Advent Meditation: Hope Anyway …

See, I am sending my messenger to prepare the way before me, and the Lord whom you seek will suddenly come to his temple. The messenger of the covenant in whom you delight—indeed, he is coming, says the LORD of hosts. But who can endure the day of his coming, and who can stand when he appears? For he is like a refiner’s fire and like fullers’ soap; he will sit as a refiner and purifier of silver, and he will purify the descendants of Levi and refine them like gold and silver, until they present offerings to the LORD in righteousness.
— Malachi 3:1–3

The prophet Malachi appeared at a time of discouragement for the chosen people. They had survived the exile under the Babylonians and were back in their homeland. In what should have been a time of gratitude and renewed fidelity to God’s law, Malachi saw the old patterns beginning again, the attitudes that had gotten the people in trouble in the past. The same old injustices, abuses, and indifference were creeping back into the culture …

There are times when we get tired of it all. There have been too many attempts with no results. We’re in a rut. Nothing changes. We’ve failed again. We’re ready to join in with the disparagement and cynicism. The prophets all seem to say that no matter how things look on the outside, God is doing something. Somehow, by dealing with our struggles and crises, we will become stronger. The darker things get, the brighter the hope. The Lord will suddenly come to the temple.

I had a friend who opened a restaurant. It’s a tough thing to do in any economic climate. She had studied and become a chef. The first year was hard. So much time had to be put into administrative work. She had to deal with both expected and unexpected problems. She had to deal with the cruel side of business, learning the hard way who was on her side and who wasn’t. Nothing came easy. She questioned again and again why she had even gotten into this. In the end she lost the restaurant. That’s an ordinary occurrence. But on another level, it was a test of hope. She lost a business; she didn’t lose herself. She kept learning. She kept remembering the creative vision she began with. A failed venture became a step on a bigger journey. It deepened her understanding of herself and her priorities. It prepared her for new dreams, and the next open door. She kept hoping.
— Mark A. Villano from Time to Get Ready

 

In The Midst Of Our Dark World

A shoot shall sprout from the stump of Jesse, and from his roots a bud shall blossom. The spirit of the Lord shall rest upon him.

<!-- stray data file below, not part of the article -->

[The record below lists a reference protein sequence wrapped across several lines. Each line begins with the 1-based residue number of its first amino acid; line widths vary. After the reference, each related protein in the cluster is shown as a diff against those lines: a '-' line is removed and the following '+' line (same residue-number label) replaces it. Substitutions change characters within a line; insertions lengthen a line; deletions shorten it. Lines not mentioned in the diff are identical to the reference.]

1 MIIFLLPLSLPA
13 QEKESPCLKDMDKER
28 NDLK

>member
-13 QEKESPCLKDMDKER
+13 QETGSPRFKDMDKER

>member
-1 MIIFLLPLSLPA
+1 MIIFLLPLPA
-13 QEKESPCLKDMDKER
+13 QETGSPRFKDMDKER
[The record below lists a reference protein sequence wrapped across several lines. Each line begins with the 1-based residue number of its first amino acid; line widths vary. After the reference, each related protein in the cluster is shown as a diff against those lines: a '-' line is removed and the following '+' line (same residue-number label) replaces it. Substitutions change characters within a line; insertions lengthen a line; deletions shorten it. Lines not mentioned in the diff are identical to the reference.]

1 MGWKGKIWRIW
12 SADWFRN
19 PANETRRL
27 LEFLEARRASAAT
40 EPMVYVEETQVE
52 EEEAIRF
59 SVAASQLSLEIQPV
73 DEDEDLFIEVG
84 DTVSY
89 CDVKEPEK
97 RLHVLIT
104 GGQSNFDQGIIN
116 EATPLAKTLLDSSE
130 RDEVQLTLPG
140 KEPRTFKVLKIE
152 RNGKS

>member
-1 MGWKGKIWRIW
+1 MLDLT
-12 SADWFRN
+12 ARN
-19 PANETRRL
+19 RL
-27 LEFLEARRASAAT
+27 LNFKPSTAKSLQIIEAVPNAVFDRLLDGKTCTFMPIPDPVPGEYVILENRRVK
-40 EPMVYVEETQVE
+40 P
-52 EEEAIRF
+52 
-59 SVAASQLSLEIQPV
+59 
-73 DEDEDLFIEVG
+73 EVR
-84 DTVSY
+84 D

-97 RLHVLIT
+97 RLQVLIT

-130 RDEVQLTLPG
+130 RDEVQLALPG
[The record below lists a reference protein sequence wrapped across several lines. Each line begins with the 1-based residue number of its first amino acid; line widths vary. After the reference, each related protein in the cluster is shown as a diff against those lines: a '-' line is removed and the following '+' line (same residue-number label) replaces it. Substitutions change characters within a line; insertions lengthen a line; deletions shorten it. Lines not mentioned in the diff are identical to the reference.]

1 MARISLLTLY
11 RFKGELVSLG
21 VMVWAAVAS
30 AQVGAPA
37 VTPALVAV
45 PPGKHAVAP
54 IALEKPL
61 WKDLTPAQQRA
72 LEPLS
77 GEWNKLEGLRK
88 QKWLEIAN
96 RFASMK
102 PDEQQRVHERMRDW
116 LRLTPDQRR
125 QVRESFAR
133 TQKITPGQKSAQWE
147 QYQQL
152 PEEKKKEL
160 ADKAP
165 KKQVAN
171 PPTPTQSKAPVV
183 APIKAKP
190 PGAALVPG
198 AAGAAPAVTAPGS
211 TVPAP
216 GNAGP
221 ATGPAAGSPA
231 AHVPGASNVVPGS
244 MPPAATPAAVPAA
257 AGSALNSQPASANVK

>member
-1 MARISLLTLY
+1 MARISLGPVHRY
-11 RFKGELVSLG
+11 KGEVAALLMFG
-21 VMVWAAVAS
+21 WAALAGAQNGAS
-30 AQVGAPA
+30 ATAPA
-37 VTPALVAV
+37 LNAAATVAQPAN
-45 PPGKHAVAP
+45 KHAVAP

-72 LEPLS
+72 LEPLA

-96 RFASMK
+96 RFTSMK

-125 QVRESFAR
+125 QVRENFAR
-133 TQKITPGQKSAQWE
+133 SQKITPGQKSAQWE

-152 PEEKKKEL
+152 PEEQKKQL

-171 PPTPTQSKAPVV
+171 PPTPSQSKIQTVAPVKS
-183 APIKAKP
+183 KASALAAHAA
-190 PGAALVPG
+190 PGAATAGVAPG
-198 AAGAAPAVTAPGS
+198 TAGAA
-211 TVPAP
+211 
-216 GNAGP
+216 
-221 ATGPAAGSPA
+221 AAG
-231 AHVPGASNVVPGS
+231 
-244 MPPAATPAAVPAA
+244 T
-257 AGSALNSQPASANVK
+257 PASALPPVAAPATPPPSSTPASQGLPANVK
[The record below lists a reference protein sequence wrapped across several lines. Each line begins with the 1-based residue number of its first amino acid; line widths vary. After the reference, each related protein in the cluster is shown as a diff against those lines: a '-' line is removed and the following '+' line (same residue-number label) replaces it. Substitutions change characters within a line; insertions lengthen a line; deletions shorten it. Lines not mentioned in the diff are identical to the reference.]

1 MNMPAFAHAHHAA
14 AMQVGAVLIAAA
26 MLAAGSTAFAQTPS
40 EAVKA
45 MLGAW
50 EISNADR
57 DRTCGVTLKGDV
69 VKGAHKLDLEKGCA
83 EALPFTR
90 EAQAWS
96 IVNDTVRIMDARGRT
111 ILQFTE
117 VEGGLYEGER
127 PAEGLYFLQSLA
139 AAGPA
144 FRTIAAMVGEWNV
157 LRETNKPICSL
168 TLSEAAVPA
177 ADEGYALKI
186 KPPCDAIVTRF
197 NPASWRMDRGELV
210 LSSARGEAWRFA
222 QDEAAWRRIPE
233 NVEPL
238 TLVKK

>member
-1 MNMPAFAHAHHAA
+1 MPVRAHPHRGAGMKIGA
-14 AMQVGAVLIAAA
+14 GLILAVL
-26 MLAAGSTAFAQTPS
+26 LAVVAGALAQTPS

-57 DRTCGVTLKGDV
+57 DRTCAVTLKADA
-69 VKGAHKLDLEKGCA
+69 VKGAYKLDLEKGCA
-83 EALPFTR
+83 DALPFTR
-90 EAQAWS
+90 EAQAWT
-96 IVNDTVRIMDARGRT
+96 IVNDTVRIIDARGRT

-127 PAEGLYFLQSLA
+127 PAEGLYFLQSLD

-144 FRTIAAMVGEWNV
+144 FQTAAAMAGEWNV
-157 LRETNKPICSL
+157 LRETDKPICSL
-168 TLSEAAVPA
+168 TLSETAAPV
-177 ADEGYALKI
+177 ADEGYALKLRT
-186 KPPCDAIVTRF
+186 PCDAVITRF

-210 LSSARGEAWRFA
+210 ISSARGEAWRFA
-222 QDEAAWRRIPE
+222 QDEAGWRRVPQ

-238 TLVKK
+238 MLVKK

— Isaiah 11:1-2a

Our salvation comes from something small, tender, and vulnerable, something hardly noticeable. God, who is the Creator of the Universe, comes to us in smallness, weakness, and hiddenness.

I find this a hopeful message. Somehow, I keep expecting loud and impressive events to convince me and others of God’s saving power; but over and over again I am reminded that spectacles, power plays, and big events are the ways of the world. Our temptation is to be distracted by them and made blind to the “shoot that shall sprout from the stump.”

When I have no eyes for the small signs of God’s presence – the smile of a baby, the carefree play of children, the words of encouragement and gestures of love offered by friends – I will always remain tempted to despair.

The small child of Bethlehem, the unknown young man of Nazareth, the rejected preacher, the naked man on the cross, he asks for my full attention. The work of our salvation takes place in the midst of a world that continues to shout, scream, and overwhelm us with its claims and promises. But the promise is hidden in the shoot that sprouts from the stump, a shoot that hardly anyone notices.
— Henri Nouwen from Gracias: A Latin American Journal

 

Prayer

My Lord God, I have no idea where I am going. I do not see the road ahead of me. I cannot know for certain where it will end. Nor do I really know myself, and the fact that I think that I am following your will does not mean that I am actually doing so. But I believe that the desire to please you does in fact please you. And I hope I have that desire in all that I am doing. I hope that I will never do anything apart from that desire. And I know that if I do this you will lead me by the right road though I may know nothing about it. Therefore will I trust you always though I may seem to be lost and in the shadow of death. I will not fear, for you are ever with me, and you will never leave me to face my perils alone.
― Thomas Merton from Thoughts in Solitude

 

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